Ground Source Heat Pumps

What do ground source heat pumps do?

Ground Source Heat Pumps use energy absorbed from the ground to heat and provide hot water to a property.

They do this via a system of buried pipes which extract heat from the ground around a property. This is used to heat radiators, underfloor heating systems and water.

Ground source heat pumps can be used throughout the year, because the temperature remains fairly constant below the surface whatever the season.

How does a ground source heat pump work?

Energy is absorbed from the earth using a mix of water and antifreeze circulating inside a loop of pipe - known as a ground loop - buried in the garden. This is then pumped through a heat exchanger inside the heat pump.

The captured low-grade heat passes through a compressor in the pump which raises its temperature to a level capable of heating water for central or underfloor heating and hot water circuits. The ground loop fluid, which cools down in this process, is returned to the ground to absorb further energy. The process continues as long as heating is required.

Ground loop lengths can be varied according to the size of the property and the volume of heat wanted. Higher demand means that longer loops are needed, although the increased size of course requires more ground space.

Ground loops can be laid vertically or horizontally. The most common practice is a 2-metre deep trench, with the loops laid either flat or coiled at the bottom. Vertical loops can be inserted into the ground up to 100 metres deep for a typical domestic home.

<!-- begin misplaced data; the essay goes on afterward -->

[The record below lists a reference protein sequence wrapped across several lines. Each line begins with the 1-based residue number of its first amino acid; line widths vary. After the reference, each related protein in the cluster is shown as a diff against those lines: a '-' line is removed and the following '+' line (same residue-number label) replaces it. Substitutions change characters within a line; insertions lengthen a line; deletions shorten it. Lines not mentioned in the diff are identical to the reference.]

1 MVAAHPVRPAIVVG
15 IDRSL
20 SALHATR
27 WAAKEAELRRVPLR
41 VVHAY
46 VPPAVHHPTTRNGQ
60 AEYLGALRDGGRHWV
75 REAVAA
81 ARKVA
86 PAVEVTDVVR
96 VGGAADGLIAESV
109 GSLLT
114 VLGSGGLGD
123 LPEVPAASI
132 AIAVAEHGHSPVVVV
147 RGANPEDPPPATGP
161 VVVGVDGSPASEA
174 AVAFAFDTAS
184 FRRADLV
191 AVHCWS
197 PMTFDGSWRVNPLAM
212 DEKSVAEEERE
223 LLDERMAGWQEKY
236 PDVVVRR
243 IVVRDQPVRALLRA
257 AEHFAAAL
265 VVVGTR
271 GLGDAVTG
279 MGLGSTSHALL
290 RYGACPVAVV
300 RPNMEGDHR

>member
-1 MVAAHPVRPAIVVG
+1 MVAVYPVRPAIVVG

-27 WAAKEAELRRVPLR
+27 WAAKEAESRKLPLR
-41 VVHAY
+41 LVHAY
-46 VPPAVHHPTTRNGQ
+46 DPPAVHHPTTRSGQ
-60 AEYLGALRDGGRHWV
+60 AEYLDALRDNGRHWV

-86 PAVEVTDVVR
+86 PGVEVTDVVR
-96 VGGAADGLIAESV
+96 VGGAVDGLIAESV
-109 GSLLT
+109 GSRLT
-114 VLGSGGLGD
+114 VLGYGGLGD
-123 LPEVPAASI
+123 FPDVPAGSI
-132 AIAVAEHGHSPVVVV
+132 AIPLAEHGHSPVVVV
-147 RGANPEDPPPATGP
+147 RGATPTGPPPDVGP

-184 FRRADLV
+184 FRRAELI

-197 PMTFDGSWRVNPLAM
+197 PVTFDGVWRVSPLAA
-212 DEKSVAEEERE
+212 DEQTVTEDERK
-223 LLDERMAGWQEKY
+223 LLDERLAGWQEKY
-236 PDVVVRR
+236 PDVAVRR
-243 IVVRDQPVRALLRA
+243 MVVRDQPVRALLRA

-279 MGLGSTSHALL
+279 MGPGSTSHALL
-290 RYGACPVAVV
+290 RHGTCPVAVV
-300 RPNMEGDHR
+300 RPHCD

As the heat pumps run on electricity, there is some impact on the environment, but the advantage is that heat they extract from the ground, air, or water is constantly and naturally renewed.

Unlike traditional boilers, fuelled by gas or oil, these ground pumps deliver heat at lower temperatures over much longer periods. This means that during colder spells they may need to be left on 24 hours, 7 days a week in order to heat a property efficiently. It also means that radiator surface temperatures should not be as high as they would when attached to a traditional system.

What are the benefits of ground source heat pumps?

  • Reduced fuel bills, particularly in comparison to, for example, electrically-heated premises
  • Smaller carbon footprint. Heat pumps can have lower carbon emissions than the fuel used by many more conventional systems
  • No fuel purchases and deliveries needed
  • Able to provide both general heating and hot water
  • Reduced maintenance requirement

Is a ground source heat pump suitable for you?

Here are a few key questions to consider:

Is there enough ground to take a suitable ground loop?
Large areas are not necessary, as there is always the vertical option. However the ground does need to be suitable for digging the trench or borehole, with good access for heavy plant machinery and possible spoil removal.

Is the property well insulated?
Ground source heat pumps produce heat at a lower temperature than traditional boilers. For this type of system to be effective it is essential that the property should be well insulated and draught-proofed.